Know My Name will forever transform the way we think about sexual assault, challenging our beliefs about what is acceptable and speaking truth to the tumultuous reality of healing. It also introduces readers to Chanel Miller, an extraordinary writer, one whose words have already changed our world. Entwining pain, resilience, and humor, this memoir will stand as a modern classic.
The first Hispanic and third woman appointed to the United States Supreme Court, Sonia Sotomayor has become an instant American icon. Now, with a candor and intimacy never undertaken by a sitting Justice, she recounts her life from a Bronx housing project to the federal bench, a journey that offers an inspiring testament to her own extraordinary determination and the power of believing in oneself.
“The ultimate Obama insider” (The New York Times) and longest-serving senior advisor in the Obama White House shares her journey as a daughter, mother, lawyer, business leader, public servant, and leader in government at a historic moment in American history.
When a reporter for The New York Times uproots her family to move to West Africa, she manages her new role as breadwinner while finding women cleverly navigating extraordinary circumstances in a forgotten place for much of the Western world.
In this large, comprehensive, revelatory biography, Jane De Hart explores the central experiences that crucially shaped Ginsburg’s passion for justice, her advocacy for gender equality, her meticulous jurisprudence: her desire to make We the People more united and our union more perfect.
Chimamanda Ngozi Adichie offers readers a unique definition of feminism for the twenty-first century, one rooted in inclusion and awareness. Drawing extensively on her own experiences and her deep understanding of the often masked realities of sexual politics, here is one remarkable author’s exploration of what it means to be a woman now—and an of-the-moment rallying cry for why we should all be feminists.
The Diary of a Young Girl, for both young readers and adults, continues to capture the remarkable spirit of Anne Frank, who for a time survived the worst horror the modern world has seen—and who remained triumphantly and heartbreakingly human throughout her ordeal.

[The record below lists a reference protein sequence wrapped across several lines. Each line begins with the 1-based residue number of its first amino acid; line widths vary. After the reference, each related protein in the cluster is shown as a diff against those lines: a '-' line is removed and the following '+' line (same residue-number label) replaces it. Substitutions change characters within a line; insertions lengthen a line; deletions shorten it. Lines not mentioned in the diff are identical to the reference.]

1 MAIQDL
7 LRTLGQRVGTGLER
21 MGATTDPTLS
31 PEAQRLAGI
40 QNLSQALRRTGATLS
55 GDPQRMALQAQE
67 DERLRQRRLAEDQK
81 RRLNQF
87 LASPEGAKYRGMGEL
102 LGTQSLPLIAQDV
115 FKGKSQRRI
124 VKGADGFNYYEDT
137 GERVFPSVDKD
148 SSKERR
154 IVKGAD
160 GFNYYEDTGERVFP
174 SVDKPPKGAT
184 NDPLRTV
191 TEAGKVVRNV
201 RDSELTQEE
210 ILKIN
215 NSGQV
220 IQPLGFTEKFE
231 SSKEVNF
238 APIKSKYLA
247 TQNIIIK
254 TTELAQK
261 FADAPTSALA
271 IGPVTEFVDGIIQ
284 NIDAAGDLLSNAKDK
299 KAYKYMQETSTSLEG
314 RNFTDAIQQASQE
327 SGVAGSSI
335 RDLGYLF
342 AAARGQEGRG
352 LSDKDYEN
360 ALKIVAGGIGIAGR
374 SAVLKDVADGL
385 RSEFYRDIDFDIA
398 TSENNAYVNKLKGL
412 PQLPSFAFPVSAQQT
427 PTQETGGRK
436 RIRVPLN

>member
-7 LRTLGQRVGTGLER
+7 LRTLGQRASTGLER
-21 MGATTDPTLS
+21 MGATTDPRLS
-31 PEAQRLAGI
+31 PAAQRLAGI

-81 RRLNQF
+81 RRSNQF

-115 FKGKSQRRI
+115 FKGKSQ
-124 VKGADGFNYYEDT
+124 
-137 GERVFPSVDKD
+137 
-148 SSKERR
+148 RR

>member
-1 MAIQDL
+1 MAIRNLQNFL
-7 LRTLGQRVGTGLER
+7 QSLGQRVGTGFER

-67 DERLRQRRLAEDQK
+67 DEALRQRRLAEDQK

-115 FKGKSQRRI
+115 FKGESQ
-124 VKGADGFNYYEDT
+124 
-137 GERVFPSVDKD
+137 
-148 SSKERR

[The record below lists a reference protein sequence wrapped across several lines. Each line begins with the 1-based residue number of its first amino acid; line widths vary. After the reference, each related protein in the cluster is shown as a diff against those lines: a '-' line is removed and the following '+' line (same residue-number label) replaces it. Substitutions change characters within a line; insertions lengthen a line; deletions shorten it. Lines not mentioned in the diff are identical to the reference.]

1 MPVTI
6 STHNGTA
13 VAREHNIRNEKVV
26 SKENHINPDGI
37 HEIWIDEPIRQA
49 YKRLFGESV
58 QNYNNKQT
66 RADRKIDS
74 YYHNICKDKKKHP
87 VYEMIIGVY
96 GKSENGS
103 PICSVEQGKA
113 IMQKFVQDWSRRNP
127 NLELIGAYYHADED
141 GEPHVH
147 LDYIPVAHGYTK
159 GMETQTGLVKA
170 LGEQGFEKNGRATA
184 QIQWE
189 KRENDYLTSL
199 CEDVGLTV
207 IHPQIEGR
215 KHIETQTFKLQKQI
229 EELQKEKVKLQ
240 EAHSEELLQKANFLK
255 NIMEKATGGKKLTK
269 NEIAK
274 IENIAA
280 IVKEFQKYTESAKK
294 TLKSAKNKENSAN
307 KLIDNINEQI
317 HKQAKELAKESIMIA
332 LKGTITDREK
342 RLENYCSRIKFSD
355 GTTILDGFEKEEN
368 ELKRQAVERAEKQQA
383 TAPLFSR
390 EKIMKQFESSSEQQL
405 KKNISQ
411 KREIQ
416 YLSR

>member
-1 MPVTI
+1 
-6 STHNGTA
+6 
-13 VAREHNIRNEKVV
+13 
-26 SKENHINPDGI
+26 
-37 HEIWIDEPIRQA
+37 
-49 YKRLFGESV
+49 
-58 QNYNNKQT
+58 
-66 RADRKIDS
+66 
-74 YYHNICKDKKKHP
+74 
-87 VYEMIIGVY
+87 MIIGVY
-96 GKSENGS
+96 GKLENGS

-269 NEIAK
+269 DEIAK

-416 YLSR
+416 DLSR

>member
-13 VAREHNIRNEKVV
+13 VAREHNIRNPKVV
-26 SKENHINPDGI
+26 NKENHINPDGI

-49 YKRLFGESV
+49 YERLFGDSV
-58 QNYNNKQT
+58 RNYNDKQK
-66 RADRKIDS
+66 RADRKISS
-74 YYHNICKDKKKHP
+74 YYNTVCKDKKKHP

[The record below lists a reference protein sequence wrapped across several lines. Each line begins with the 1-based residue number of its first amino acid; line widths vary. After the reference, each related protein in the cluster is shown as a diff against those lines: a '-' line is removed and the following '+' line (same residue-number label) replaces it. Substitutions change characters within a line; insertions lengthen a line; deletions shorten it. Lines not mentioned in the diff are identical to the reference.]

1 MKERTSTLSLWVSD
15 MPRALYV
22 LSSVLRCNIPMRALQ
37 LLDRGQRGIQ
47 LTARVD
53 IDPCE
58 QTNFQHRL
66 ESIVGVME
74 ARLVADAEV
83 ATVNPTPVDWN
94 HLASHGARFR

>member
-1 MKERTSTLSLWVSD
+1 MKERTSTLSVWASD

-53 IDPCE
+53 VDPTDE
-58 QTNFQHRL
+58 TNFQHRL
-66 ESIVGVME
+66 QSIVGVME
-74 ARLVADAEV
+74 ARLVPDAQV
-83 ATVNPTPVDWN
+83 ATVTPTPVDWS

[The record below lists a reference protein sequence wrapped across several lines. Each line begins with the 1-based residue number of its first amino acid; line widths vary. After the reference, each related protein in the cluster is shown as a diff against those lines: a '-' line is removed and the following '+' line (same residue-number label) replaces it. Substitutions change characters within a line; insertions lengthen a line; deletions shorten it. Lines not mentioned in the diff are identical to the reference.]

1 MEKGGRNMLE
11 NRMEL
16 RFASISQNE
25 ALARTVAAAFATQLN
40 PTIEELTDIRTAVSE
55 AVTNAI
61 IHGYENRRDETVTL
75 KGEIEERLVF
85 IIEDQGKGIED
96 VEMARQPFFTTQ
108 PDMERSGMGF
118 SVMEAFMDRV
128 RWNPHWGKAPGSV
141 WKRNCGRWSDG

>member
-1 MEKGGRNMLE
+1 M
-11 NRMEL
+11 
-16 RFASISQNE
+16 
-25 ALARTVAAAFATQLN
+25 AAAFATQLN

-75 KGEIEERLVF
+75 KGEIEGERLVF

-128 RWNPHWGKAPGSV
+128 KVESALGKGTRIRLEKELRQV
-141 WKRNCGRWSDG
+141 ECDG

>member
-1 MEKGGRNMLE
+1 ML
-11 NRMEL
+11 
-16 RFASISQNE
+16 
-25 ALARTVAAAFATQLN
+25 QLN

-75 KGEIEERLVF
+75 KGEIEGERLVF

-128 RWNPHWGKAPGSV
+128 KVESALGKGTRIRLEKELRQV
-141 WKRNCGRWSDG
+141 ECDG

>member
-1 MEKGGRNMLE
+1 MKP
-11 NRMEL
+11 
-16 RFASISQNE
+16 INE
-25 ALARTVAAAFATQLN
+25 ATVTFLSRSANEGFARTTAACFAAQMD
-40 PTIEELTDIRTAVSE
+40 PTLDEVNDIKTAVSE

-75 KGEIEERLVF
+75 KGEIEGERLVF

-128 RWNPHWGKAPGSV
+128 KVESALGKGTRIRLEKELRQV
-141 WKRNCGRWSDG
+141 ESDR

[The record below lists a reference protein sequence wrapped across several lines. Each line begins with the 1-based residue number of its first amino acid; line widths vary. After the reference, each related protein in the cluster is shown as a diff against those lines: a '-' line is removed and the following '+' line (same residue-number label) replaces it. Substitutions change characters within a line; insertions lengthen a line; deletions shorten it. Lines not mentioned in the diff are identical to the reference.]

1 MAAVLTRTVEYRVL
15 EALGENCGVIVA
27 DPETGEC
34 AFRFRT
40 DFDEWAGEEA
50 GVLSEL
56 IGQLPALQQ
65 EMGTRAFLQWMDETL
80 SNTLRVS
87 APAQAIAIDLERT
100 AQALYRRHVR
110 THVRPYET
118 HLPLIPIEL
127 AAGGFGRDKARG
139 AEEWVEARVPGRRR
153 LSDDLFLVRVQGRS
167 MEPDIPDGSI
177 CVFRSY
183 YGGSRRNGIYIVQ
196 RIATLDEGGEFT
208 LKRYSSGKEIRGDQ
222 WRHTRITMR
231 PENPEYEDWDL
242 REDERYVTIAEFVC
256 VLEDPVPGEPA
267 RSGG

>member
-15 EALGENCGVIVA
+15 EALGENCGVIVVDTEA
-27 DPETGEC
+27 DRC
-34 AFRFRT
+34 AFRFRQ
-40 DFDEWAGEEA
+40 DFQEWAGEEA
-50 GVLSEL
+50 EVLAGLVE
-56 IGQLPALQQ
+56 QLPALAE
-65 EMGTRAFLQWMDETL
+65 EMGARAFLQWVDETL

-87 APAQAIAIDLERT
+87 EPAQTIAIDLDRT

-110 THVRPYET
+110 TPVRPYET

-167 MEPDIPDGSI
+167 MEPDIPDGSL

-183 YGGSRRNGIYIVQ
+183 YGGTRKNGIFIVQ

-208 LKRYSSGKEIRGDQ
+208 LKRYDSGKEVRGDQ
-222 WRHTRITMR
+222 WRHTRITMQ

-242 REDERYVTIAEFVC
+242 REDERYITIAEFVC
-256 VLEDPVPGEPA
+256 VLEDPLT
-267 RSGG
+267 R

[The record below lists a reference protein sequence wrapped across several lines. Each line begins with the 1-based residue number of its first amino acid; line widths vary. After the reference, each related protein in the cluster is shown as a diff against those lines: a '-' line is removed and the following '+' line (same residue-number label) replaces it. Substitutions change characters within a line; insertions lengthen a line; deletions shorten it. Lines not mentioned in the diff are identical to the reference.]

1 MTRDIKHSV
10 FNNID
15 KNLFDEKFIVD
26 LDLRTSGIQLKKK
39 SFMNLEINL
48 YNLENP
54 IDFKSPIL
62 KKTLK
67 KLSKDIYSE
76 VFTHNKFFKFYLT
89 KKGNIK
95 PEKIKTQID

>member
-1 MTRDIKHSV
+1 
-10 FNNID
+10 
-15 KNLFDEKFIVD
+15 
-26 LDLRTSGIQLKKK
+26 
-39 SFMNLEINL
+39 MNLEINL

A collection of speeches and writings by political activist Angela Davis which address the political and social changes of the past decade as they are concerned with the struggle for racial, sexual, and economic equality.
With Pulitzer Prize winners Nicholas D. Kristof and Sheryl WuDunn as our guides, we undertake an odyssey through Africa and Asia to meet the extraordinary women struggling there, among them a Cambodian teenager sold into sex slavery and an Ethiopian woman who suffered devastating injuries in childbirth. Drawing on the breadth of their combined reporting experience, Kristof and WuDunn depict our world with anger, sadness, clarity, and, ultimately, hope.
From Pulitzer Prize-winning journalist Carl Bernstein, the nuanced, definitive biography of one of the most controversial and widely misunderstood figures of our time: the woman running a historic campaign as the 2016 Democratic presidential nominee—Hillary Rodham Clinton.
In Unbowed, Nobel Prize winner Wangari Maathai recounts her extraordinary journey from her childhood in rural Kenya to the world stage. When Maathai founded the Green Belt Movement in 1977, she began a vital poor people’s environmental movement, focused on the empowerment of women, that soon spread across Africa. Persevering through run-ins with the Kenyan government and personal losses, and jailed and beaten on numerous occasions, Maathai continued to fight tirelessly to save Kenya’s forests and to restore democracy to her beloved country.
The Portable Nineteenth-Century African American Women Writers is the most comprehensive anthology of its kind: an extraordinary range of voices offering the expressions of African American women in print before, during, and after the Civil War.
Without politics or polemics, Rosalind Miles’ brilliant and witty book overturns centuries of preconceptions to restore women to their rightful place at the center of culture, revolution, empire, war, and peace. Spiced with tales of individual women who have shaped civilization, celebrating the work and lives of women around the world, and distinguished by a wealth of research, Who Cooked the Last Supper?redefines our concept of historical reality.